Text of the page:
Sen. Byrd helps state one last time
WESTON, West Va: Senator Robert Byrd left the Capitol Building for a final time last week. He was elected to Congress the same year Eisenhower was elected President, 1952.
As President, Eisenhower is remembered for building the Interstate Highway system. In West Virginia, Byrd is remembered for building everything else. Not quite, but he did arrange for a few buildings, including Social Security and FBI units, to settle in West Virginia when they ran out of space in DC.
I got to introduce him once in 1978 in Charleston when a wonderful group called Toastmasters gave him a Communication and Leadership award. He was the Senate Majority Leader at the time.
Byrd’s funeral was Friday in Charleston. When you look over the list of dignitaries who attended, including the President and Congressional leaders, you realize that, even in death, he managed to bring a few more federal dollars to his home state.
Down on the Gulf coast, a lot of beaches were deserted for the holiday. Usually hurricanes get the blame, but this year it’s BP.
I don’t want to get tarred and feathered for helping out BP, but if we expect them to pay all these Billions in costs, they’ve got to sell some gasoline, and people are boycotting BP filling stations. Here’s my idea: change the name of the stations from BP to Amoco. Americans like Amoco, which traces it’s roots to the Standard Oil companies of John D. Rockefeller. Henry Ford and Rockefeller did more to put Americans on the move than anyone. And Eisenhower helped them get there on smooth pavement without a stoplight at every intersection.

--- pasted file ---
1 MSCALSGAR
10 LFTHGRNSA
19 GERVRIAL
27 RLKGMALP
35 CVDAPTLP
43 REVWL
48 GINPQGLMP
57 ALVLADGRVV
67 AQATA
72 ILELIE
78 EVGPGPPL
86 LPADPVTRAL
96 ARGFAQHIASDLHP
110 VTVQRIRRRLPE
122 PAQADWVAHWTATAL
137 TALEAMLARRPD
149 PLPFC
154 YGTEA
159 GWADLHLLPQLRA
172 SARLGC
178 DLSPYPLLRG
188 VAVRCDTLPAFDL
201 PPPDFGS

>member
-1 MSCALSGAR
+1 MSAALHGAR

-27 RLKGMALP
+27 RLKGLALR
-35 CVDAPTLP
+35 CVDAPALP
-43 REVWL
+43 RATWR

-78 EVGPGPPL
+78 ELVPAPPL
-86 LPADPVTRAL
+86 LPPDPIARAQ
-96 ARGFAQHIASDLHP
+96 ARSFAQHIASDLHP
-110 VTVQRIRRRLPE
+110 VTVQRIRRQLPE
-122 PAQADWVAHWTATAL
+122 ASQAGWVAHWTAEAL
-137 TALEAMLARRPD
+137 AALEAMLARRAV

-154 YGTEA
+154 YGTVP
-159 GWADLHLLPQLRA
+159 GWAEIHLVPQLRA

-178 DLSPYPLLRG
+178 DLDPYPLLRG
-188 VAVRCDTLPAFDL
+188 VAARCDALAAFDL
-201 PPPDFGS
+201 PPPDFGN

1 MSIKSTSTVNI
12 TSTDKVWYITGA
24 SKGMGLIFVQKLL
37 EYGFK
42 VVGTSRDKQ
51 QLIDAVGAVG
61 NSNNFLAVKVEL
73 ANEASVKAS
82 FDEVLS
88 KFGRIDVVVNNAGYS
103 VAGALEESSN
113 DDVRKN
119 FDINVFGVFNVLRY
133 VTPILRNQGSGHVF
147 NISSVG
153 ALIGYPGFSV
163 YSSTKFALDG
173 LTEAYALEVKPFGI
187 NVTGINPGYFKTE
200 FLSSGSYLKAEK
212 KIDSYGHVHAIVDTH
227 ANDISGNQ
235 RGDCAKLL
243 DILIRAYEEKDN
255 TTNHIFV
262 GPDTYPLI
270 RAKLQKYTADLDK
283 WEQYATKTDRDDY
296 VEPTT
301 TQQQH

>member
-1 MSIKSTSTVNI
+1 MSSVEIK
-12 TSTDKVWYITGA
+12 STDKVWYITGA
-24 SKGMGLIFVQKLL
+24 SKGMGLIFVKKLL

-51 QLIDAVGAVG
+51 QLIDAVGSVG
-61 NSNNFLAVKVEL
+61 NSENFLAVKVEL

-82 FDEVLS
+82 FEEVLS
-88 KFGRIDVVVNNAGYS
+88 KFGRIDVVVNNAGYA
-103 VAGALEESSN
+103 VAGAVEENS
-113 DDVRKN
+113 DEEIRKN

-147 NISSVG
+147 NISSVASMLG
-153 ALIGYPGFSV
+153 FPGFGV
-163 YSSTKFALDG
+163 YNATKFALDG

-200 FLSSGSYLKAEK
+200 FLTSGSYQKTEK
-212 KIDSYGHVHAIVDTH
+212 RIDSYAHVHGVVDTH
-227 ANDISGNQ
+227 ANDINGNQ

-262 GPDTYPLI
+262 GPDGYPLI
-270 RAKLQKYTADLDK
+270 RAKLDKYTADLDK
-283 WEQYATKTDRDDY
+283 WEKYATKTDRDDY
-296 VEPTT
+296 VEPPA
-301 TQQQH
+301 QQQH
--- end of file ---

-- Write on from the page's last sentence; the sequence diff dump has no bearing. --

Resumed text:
Did you know that President Calvin Coolidge was born on July 4? He has become kind of a patron saint to the Tea Party folks, not because of when he was born but what he did as President. Here’s how I summarized his record as he left office in March 1929: “Coolidge (becomes President) and does nothing and retires a hero, not only because he hadn’t done anything but because he had done it better than anyone.”
President Obama gave a speech on illegal immigration: “No matter how decent they are, the 11 million who broke these laws should be held accountable. We’re going to publish their pictures in the newspaper. Then we’ll expedite their hearings so they can vote in 2012.” He didn’t really say the last part, but he was thinking it. The 11 million he referred to is an underestimate, and if he wrangles a way to make these folks American citizens without shutting down our borders, he’ll find out there’s 20 or 30 million by the time he leaves office.
Historic quote from Will Rogers: (on Independence Day speeches)
“Never was as much politics indulged in under the guise of Freedom and Liberty. They was 5 per cent what George Washington did, and 95 per cent what the speaker intended to do.” DT #2782, July 5, 1935